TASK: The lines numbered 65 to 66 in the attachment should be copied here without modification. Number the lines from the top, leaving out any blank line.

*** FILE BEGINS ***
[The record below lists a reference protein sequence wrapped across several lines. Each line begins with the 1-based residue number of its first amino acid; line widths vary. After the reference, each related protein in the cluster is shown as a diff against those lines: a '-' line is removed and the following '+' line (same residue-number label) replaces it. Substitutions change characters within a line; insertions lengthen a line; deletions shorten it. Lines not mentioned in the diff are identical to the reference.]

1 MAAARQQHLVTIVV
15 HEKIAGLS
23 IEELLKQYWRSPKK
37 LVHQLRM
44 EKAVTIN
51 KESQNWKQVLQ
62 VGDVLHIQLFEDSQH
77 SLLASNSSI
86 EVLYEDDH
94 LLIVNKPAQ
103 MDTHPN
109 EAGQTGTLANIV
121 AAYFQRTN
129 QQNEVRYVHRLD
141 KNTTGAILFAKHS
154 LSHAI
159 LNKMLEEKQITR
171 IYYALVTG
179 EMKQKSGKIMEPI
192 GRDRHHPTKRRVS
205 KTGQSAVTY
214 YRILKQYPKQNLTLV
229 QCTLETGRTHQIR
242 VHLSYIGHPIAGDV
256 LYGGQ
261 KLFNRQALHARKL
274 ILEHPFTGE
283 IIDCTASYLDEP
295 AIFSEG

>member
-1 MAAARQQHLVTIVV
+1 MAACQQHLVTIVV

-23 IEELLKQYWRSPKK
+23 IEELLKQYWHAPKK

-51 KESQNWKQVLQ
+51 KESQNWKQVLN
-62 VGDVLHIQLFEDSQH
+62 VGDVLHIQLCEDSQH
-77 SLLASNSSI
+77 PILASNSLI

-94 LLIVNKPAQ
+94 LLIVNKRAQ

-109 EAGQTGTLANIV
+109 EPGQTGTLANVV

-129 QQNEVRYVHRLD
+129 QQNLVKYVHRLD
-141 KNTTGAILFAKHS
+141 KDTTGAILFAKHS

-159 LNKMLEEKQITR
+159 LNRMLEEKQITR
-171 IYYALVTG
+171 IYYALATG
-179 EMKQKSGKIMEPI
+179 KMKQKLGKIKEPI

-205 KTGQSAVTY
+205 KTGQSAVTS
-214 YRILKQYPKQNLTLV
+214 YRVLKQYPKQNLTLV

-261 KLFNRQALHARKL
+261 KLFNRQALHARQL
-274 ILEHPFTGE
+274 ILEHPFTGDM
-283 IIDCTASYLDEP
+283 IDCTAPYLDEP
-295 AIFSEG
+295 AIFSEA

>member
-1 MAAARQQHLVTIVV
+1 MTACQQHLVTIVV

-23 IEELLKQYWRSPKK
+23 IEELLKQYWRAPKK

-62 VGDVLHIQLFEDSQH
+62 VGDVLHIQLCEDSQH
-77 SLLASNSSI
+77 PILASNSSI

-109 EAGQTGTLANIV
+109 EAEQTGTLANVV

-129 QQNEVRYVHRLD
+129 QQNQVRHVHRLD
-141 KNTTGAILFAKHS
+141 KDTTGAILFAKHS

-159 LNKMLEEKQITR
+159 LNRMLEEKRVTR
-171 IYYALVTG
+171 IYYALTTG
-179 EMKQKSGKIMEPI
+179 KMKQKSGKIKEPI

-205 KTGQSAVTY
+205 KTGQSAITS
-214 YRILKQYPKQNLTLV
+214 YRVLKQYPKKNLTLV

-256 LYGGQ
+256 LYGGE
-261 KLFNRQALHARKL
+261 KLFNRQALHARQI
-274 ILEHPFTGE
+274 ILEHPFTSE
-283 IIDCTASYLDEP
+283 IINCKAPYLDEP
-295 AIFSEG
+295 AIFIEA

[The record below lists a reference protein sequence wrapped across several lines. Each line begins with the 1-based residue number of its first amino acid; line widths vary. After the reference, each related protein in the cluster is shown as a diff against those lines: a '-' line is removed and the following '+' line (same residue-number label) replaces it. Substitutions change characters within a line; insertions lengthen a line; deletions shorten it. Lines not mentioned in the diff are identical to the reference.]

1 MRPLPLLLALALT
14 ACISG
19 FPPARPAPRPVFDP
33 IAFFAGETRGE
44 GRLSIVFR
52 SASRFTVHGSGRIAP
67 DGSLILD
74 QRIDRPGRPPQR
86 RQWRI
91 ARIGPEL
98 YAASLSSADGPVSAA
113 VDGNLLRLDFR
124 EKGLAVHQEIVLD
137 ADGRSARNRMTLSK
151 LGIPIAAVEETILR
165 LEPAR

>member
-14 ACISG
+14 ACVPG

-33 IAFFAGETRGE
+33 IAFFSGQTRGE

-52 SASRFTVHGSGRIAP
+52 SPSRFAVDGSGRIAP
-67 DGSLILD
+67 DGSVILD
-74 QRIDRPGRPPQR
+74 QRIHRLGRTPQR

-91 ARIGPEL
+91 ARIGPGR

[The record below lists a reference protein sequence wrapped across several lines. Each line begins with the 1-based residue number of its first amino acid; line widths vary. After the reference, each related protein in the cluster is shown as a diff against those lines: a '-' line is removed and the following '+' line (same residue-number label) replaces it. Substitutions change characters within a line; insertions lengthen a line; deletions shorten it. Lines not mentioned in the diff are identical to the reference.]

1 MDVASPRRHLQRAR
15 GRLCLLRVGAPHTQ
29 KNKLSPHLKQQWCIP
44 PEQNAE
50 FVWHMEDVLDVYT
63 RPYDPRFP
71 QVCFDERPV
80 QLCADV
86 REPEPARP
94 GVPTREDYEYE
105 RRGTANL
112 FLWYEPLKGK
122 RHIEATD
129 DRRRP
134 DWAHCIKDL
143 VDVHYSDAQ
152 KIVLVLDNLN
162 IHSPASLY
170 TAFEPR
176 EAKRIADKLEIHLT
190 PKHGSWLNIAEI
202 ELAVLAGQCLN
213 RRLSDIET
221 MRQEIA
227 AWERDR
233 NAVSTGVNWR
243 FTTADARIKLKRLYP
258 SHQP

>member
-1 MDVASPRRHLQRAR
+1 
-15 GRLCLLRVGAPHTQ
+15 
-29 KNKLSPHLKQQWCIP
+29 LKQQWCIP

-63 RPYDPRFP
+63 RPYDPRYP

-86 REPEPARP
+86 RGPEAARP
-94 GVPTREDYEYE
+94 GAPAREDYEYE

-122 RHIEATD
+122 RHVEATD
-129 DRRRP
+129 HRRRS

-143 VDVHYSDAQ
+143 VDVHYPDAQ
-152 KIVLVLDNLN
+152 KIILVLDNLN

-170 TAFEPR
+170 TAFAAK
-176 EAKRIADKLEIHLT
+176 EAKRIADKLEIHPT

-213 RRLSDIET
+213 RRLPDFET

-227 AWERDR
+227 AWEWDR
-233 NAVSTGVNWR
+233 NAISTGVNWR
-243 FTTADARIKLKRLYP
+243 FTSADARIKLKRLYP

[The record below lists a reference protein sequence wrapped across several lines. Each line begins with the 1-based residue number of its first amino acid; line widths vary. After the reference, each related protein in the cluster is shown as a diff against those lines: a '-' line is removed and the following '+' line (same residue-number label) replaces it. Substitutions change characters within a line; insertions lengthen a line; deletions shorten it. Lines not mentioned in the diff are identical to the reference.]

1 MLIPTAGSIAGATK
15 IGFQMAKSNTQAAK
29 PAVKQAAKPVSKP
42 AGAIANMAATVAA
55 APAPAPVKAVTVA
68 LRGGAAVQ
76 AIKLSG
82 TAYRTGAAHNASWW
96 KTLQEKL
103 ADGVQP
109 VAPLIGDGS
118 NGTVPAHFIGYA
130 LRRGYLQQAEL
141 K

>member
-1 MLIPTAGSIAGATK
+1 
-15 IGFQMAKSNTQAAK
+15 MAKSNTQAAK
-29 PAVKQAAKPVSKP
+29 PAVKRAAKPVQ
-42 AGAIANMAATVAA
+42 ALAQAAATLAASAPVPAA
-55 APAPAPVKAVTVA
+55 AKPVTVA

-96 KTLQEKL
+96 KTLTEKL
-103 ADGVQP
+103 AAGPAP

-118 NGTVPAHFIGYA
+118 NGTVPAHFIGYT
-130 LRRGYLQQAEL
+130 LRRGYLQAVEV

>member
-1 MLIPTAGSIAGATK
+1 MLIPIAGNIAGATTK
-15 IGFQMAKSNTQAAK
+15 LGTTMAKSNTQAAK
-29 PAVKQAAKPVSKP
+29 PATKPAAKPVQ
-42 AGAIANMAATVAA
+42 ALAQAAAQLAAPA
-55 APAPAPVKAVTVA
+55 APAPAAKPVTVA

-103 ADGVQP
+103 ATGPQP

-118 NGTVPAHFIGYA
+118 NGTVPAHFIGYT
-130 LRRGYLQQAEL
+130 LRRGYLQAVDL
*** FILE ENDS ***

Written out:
+283 IDCTAPYLDEP
-295 AIFSEG